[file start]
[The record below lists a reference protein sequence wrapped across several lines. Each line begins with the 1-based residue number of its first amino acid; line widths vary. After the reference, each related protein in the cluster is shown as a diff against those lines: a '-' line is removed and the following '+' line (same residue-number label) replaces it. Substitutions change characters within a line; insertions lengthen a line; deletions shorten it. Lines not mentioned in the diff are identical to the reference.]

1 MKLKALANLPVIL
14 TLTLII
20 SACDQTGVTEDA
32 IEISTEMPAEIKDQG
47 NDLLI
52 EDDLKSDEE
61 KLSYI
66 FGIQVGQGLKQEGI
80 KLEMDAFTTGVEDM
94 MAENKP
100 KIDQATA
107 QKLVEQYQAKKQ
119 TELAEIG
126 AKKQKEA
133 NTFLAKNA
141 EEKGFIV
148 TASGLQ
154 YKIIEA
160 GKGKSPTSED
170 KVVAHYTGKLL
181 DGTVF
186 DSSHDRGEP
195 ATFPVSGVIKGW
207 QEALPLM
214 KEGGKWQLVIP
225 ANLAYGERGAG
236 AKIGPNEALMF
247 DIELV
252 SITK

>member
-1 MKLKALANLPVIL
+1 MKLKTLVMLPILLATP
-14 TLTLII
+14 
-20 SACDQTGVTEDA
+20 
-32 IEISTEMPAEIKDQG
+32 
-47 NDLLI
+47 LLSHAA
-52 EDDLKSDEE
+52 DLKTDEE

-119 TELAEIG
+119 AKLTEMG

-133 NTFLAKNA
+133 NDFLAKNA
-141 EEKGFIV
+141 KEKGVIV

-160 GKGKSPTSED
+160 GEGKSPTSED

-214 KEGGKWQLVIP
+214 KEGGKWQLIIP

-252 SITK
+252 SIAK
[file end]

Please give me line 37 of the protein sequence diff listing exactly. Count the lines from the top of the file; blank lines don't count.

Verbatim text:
+20 